Group led by Costa Rica publishes ‘minimum’ standards for carbon markets that rule out double counting and use of Kyoto-era credits.
Australia and Brazil carbon credits will put 1.5C out of reach, 31 countries say

Carbon market rules being pursued by Australia and Brazil are not in line with the 1.5C temperature goal of the Paris Agreement, according to 31 countries who broke from tense discussions at the UN climate talks in Madrid.

Led by Costa Rica, they published a set of 11 benchmarks they said represented the “minimum” standard to ensure integrity of the global carbon trading system due to come into effect next year.

The ‘San Jose principles’ were signed by 30 other countries including France, Germany, the UK, Spain and New Zealand.

Carlos Manuel Rodriguez, Costa Rica’s environment minister, said the principles present “a definition of success” on the new carbon market rules and “keep the door open” for limiting warming to 1.5C.

“Anything below these San Jose principles won’t create a fair and robust carbon market,” he said. “The diverse group of countries supporting these principles know we need a just outcome to keep the 1.5C target within reach.”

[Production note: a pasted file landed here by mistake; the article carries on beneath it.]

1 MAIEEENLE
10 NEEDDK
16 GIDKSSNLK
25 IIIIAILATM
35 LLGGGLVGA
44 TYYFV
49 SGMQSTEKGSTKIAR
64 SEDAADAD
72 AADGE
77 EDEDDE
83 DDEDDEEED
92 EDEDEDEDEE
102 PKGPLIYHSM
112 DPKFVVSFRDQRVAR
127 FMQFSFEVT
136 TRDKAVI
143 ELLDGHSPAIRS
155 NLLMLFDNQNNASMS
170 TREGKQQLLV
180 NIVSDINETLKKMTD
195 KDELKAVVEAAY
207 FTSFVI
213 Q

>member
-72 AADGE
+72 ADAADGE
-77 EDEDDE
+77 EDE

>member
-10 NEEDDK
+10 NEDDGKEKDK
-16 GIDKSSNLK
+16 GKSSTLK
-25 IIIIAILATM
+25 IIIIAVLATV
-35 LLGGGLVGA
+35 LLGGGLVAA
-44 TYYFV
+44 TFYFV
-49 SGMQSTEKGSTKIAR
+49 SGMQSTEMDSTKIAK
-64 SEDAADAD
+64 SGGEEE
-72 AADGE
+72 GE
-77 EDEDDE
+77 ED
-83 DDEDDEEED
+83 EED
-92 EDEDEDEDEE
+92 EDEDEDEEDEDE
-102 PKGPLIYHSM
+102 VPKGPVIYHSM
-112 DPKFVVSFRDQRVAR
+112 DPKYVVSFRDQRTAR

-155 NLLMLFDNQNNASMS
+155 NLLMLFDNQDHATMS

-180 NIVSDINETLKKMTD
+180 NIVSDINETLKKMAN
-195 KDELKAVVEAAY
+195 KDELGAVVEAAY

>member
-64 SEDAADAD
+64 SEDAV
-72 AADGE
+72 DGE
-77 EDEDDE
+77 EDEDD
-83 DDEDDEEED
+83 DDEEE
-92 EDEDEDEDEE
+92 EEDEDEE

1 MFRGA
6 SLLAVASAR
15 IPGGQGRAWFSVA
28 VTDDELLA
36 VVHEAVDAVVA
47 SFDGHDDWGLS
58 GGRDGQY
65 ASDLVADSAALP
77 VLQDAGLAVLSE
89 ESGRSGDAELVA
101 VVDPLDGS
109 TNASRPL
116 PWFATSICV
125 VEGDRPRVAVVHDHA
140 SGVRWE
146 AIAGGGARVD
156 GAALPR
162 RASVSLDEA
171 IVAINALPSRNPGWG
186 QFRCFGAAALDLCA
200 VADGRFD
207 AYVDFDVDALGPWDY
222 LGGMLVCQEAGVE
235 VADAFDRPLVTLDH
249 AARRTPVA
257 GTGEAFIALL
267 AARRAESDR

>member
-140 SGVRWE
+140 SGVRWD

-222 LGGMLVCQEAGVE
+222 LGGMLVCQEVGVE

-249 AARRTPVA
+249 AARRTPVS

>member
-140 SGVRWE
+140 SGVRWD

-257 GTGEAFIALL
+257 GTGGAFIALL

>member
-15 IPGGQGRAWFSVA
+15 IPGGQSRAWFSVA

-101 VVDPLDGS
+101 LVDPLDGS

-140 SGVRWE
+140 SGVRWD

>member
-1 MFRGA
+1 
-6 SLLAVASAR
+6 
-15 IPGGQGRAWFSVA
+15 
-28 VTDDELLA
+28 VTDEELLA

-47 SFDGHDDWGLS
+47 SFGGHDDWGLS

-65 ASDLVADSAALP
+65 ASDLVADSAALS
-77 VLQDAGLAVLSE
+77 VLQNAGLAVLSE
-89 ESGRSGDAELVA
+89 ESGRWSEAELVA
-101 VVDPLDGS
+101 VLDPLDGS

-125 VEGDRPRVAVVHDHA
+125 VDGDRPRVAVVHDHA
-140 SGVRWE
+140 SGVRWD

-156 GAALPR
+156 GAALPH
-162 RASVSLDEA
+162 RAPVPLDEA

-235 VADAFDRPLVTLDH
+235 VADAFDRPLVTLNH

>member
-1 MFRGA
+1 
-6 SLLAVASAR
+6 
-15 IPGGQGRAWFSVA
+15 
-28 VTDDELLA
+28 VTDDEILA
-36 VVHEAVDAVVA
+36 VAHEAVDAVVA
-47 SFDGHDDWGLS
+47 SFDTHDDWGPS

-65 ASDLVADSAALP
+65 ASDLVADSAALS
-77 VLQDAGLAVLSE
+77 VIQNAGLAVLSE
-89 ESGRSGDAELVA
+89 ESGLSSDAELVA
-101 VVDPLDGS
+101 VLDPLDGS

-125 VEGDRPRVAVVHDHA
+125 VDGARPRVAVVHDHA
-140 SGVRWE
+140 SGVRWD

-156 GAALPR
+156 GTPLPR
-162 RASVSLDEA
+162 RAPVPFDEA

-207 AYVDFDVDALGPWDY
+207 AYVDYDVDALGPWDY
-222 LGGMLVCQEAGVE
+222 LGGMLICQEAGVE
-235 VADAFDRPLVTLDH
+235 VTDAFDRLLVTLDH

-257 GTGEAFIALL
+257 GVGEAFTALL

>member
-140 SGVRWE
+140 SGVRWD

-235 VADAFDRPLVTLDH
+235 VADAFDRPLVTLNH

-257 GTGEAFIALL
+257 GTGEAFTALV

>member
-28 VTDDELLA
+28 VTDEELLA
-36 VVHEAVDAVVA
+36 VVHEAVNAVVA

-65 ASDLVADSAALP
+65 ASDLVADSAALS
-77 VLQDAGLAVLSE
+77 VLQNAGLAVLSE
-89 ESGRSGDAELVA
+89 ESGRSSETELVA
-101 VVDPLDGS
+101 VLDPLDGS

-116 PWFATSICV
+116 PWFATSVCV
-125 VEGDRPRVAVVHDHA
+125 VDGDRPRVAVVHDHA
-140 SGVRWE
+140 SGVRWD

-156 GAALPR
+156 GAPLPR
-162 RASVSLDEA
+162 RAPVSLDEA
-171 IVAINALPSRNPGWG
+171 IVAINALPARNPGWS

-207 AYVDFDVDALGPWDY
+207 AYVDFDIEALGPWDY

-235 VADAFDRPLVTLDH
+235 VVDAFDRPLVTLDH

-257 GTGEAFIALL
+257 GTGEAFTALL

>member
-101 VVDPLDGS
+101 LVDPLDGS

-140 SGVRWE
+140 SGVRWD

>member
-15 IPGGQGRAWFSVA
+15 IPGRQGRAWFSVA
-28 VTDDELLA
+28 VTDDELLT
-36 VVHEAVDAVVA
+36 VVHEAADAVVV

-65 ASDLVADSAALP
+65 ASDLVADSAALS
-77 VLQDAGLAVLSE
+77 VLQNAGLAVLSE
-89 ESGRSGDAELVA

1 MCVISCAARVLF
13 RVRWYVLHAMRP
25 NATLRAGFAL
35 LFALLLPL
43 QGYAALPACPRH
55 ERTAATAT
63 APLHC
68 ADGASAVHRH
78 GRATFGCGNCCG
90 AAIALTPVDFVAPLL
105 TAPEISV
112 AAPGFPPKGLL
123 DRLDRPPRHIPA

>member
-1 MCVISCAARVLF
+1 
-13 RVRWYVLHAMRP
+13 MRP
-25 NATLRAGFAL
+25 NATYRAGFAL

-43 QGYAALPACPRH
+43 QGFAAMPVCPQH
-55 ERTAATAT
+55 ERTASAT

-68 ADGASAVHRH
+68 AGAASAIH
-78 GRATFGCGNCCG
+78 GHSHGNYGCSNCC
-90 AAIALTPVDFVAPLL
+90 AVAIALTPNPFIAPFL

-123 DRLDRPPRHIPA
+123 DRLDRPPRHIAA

The principles rule out ‘double counting’ and the use of credits from the Kyoto Protocol-era system that is being superseded. The principles don’t explicitly name any countries., but the former is a position being pursued by the Brazilian government while Australia is the only country openly planning to use Kyoto credits to meet its 2030 emissions goal. 

The publication of the principles during ongoing negotiations at the Cop25 talks indicates the level of frustration among countries seeking strong rules. Earlier on Friday, Rodriguez named Australia, Brazil and the US as countries pushing “totally unacceptable” positions.

The principles also say the market must achieve an “overall mitigation” in global emissions and should be assessed using transparent, publicly accessible accounting methods.

They didn’t include language on human rights in communities affected by pro-climate developments. Those safeguards have been eroded and appear to have few champions among the governments at the Madrid talks.

The principles were initially agreed at the pre-COP negotiating session held in October in San José, Costa Rica, but only released now as the carbon markets talks continue to stall at the ongoing summit.

“If markets are to increase ambition, the rules have to be as robust as the San Jose Principles,” said Franz Perez, Switzerland’s lead climate negotiator.

The group, which calls itself the Unconventional Group, also includes Paraguay, Perú, Vanuatu, Luxembourg and the Cook Islands. They are encouraging other countries to join the coalition.

The release of the benchmarks comes as the climate talks spilled into Saturday in a bid to find agreement on several key points of dispute. At the time of writing, a stock-taking plenary was scheduled to take place at 8am this morning, followed by a closing plenary at 9am. This is likely to change, however.

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